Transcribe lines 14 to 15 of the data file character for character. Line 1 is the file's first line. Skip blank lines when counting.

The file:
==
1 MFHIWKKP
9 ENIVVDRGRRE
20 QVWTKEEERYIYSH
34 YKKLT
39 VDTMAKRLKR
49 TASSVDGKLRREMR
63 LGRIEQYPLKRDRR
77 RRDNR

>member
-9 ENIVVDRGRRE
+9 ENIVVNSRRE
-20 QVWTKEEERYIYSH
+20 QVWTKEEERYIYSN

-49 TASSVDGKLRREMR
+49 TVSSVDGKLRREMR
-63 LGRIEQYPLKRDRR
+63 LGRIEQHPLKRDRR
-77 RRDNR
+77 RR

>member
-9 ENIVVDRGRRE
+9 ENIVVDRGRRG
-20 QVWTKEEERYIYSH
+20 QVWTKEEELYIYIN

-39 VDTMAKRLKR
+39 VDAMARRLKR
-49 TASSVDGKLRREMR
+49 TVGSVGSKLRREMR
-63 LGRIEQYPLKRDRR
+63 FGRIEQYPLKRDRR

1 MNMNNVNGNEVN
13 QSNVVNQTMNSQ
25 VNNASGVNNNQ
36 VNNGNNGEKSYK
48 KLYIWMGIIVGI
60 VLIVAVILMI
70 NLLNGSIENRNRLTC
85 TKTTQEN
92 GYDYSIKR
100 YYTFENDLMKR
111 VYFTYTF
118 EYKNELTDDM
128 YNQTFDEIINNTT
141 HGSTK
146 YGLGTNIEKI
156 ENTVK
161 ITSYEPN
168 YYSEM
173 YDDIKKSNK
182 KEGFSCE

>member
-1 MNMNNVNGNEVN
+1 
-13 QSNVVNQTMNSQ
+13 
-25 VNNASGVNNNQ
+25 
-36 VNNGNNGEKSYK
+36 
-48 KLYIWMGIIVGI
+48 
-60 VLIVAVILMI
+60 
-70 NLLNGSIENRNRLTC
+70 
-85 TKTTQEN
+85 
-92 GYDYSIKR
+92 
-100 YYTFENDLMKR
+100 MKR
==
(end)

-49 TASSVDGKLRREMR
+49 TVSSVDGKLRREMR